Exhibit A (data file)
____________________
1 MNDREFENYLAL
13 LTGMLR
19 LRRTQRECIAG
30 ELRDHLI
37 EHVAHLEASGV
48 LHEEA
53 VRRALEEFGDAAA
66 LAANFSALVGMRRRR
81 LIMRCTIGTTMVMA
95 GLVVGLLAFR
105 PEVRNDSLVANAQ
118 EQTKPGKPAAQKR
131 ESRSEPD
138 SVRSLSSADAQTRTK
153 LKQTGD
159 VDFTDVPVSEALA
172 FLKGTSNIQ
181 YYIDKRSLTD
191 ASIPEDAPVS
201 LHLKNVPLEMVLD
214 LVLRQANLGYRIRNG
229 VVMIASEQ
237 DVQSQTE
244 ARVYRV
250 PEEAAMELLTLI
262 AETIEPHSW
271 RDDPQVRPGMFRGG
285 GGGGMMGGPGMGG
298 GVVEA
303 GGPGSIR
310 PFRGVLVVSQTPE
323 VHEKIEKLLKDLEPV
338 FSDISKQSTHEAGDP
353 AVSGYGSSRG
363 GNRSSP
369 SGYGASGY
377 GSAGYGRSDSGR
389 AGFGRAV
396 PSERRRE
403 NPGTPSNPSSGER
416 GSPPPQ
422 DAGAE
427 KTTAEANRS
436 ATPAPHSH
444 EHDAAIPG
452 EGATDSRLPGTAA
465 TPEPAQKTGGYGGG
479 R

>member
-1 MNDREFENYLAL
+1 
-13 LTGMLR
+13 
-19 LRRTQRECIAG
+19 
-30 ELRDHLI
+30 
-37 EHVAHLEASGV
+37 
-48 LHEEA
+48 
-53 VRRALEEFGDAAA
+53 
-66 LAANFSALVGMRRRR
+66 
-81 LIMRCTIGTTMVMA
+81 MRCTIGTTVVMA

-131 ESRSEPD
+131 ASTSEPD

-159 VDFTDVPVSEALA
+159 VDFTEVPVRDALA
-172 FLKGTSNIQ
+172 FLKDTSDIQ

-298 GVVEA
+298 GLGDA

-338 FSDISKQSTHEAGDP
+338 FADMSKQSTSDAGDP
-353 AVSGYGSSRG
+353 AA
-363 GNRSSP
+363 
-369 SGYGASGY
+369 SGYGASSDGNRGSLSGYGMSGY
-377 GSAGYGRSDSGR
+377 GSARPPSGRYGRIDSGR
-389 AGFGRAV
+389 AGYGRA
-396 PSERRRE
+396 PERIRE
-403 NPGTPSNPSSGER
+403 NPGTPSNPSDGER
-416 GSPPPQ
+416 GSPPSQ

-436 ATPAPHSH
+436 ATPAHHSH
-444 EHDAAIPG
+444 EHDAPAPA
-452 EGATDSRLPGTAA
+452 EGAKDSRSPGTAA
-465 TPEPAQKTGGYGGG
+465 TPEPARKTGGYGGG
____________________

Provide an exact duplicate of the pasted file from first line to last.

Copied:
1 MNDREFENYLAL
13 LTGMLR
19 LRRTQRECIAG
30 ELRDHLI
37 EHVAHLEASGV
48 LHEEA
53 VRRALEEFGDAAA
66 LAANFSALVGMRRRR
81 LIMRCTIGTTMVMA
95 GLVVGLLAFR
105 PEVRNDSLVANAQ
118 EQTKPGKPAAQKR
131 ESRSEPD
138 SVRSLSSADAQTRTK
153 LKQTGD
159 VDFTDVPVSEALA
172 FLKGTSNIQ
181 YYIDKRSLTD
191 ASIPEDAPVS
201 LHLKNVPLEMVLD
214 LVLRQANLGYRIRNG
229 VVMIASEQ
237 DVQSQTE
244 ARVYRV
250 PEEAAMELLTLI
262 AETIEPHSW
271 RDDPQVRPGMFRGG
285 GGGGMMGGPGMGG
298 GVVEA
303 GGPGSIR
310 PFRGVLVVSQTPE
323 VHEKIEKLLKDLEPV
338 FSDISKQSTHEAGDP
353 AVSGYGSSRG
363 GNRSSP
369 SGYGASGY
377 GSAGYGRSDSGR
389 AGFGRAV
396 PSERRRE
403 NPGTPSNPSSGER
416 GSPPPQ
422 DAGAE
427 KTTAEANRS
436 ATPAPHSH
444 EHDAAIPG
452 EGATDSRLPGTAA
465 TPEPAQKTGGYGGG
479 R

>member
-1 MNDREFENYLAL
+1 
-13 LTGMLR
+13 
-19 LRRTQRECIAG
+19 
-30 ELRDHLI
+30 
-37 EHVAHLEASGV
+37 
-48 LHEEA
+48 
-53 VRRALEEFGDAAA
+53 
-66 LAANFSALVGMRRRR
+66 
-81 LIMRCTIGTTMVMA
+81 MRCTIGTTVVMA

-131 ESRSEPD
+131 ASTSEPD

-159 VDFTDVPVSEALA
+159 VDFTEVPVRDALA
-172 FLKGTSNIQ
+172 FLKDTSDIQ

-298 GVVEA
+298 GLGDA

-338 FSDISKQSTHEAGDP
+338 FADMSKQSTSDAGDP
-353 AVSGYGSSRG
+353 AA
-363 GNRSSP
+363 
-369 SGYGASGY
+369 SGYGASSDGNRGSLSGYGMSGY
-377 GSAGYGRSDSGR
+377 GSARPPSGRYGRIDSGR
-389 AGFGRAV
+389 AGYGRA
-396 PSERRRE
+396 PERIRE
-403 NPGTPSNPSSGER
+403 NPGTPSNPSDGER
-416 GSPPPQ
+416 GSPPSQ

-436 ATPAPHSH
+436 ATPAHHSH
-444 EHDAAIPG
+444 EHDAPAPA
-452 EGATDSRLPGTAA
+452 EGAKDSRSPGTAA
-465 TPEPAQKTGGYGGG
+465 TPEPARKTGGYGGG